11. Off Your Rocker (Amiga) - Yes, it's by the same company that later went on to create some really amazing computers, but they were in their early years when they released Off Your Rocker, right? This cart plays like the popular game Simon. Four objects light up in coordination with tones. You try to match the patterns by moving the joystick. Graphics are very plain and without detail. It provides a good memory challenge but after a few plays this cart gets stored away to collect dust. Make one error and the game is history.
12. Picnic (U.S. Games) - This game has a simple but uninteresting concept: swat at flies attempting to reach your rather sad-looking sandwiches. The lack of variations and the fact that a paddle controller has to be plugged in to play this dull game made it a shoe-in for this list. In fact, I'm hoping some poorly designed flies come along some day and steal my cartridge. I wouldn't try to stop them.
13. RealSports Soccer (Atari) - Following the basic rules of Soccer... except that there are only 3 players on a team... and they can only move in their own lane... and there are no goalies... come to think of it, it doesn't follow the basic rules of Soccer! Besides the poor graphics and sounds, it is too easy to accidentally switch control of the players when you only want to kick the ball, resulting in a steal and most likely (because you have to figure out who you are controlling) a point for the opposing team, shooting on an undefended goal.
14. Sea Hawk (Panda & Froggo) - Not one but TWO companies actually produced this terrible game, which has you shooting down hostile planes and ships. There seems to be no end to the enemy's air force and navy, they just keep coming without a break! The difficulty never changes from the first plane to the one-zillionth (if you care to destroy that many). Add to that the fact that the poorly constructed plane you fly is very difficult to control. A sore thumb, if not complete boredom, will end your game. Utterly pointless.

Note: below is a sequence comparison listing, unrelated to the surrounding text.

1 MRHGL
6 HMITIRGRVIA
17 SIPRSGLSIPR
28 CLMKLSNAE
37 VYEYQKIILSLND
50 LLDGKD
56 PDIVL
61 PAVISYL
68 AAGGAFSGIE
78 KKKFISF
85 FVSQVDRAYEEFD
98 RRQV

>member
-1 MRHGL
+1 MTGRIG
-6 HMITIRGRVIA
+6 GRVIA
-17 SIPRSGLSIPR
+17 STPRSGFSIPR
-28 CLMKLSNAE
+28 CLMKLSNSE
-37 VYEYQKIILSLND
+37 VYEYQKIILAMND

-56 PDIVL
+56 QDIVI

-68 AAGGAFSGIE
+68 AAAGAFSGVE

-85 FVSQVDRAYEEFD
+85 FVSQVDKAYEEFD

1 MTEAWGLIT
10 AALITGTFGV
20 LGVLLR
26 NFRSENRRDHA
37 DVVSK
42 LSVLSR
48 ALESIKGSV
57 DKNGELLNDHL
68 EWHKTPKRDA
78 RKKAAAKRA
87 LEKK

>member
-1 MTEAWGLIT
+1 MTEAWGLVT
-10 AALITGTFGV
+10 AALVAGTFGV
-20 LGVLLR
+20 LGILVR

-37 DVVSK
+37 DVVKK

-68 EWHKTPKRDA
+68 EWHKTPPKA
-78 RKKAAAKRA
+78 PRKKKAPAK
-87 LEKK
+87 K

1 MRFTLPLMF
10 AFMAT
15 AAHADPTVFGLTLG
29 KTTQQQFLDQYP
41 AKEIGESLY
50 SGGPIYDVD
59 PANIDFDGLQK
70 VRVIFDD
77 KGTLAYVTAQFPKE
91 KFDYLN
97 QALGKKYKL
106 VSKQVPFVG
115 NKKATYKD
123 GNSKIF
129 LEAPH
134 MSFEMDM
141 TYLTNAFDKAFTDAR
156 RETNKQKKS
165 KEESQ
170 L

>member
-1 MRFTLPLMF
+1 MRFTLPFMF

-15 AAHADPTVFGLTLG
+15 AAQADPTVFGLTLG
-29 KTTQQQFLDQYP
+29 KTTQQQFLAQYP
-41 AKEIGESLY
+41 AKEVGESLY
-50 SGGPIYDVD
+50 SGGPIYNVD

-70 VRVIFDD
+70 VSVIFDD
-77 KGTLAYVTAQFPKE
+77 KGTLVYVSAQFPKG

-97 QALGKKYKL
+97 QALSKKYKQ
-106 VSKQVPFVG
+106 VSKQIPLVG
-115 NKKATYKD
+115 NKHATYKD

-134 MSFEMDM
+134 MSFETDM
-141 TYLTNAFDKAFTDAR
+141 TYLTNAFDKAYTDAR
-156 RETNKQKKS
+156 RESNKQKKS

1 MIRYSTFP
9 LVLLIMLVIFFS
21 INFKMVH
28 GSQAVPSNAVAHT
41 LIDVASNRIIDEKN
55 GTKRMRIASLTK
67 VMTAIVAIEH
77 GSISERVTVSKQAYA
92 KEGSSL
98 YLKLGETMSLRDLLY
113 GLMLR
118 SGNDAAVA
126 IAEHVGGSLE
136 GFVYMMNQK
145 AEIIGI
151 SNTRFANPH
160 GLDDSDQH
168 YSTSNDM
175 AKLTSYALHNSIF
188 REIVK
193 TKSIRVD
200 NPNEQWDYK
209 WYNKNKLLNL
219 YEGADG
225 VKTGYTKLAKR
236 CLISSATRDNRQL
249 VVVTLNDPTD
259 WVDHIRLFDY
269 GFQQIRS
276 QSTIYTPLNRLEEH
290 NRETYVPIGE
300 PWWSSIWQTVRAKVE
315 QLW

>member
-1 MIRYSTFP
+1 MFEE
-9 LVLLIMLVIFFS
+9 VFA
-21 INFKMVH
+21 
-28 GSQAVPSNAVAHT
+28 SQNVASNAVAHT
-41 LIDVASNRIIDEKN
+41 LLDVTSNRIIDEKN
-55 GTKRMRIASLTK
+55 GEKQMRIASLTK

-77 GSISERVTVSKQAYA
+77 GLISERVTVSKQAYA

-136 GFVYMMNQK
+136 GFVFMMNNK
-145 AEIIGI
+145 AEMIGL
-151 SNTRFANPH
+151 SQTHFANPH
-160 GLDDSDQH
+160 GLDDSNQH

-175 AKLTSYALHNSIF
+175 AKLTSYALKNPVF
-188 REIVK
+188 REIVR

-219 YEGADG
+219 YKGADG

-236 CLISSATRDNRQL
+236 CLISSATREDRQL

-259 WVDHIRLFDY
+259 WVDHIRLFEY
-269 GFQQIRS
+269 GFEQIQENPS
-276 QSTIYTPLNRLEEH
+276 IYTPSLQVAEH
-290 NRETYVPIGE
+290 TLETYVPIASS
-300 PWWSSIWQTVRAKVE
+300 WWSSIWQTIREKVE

15. Sea Hunt (Panda & Froggo) - The good people at Froggo have once again brought us a timeless classic from the archives of Panda games. This deep-sea-diving-gone-awry game is practically impossible to play. The graphics will literally hurt your eyes and the sounds are equally crude. One cannot get to the second of two screens until all three "fish" are harpooned. Since the fish somehow come back to life after being speared, and the sluggish diver moves like a dead worm on a hook, I don't even know how good (or how bad) the second screen is because I've never reached it. I'm sure I haven't missed anything except for the few dollars I shelled out for this game.
16. Sorcerer (Mythicon) - Reading the instructions which make the game sound too good to pass up is actually much more amusing than the game itself. If you purchased Firefly by Mythicon then you have already seen this game, covered up slightly with different graphics. If you bought both, you made two mistakes. You know right away that this is a pointless game: on the first screen, you try to catch a floating disc. You are not penalized for missing it, you have an unlimited amount of time to catch it, and nothing is accomplished when you catch it other than going on to the next screen. More strangely, when you shoot one enemy, all of the enemies on the screen disappear. Weird stuff.
17. Spider Droid (Froggo) - Move around a grid and color in squares while avoiding "droids". After reaching 1200 points, one can turn the tables and gobble up the droids for bonus points. Whether they thought they could do Parker Bros.' Amidar (another terrible 2600 conversion) one better, or -gasp- create something original, they were wrong either way. Spider Droid also lacks detail and has scratchy sound effects. Extremely dull and pointless, but then again, Atari 2600 fans had come to expect that from Froggo.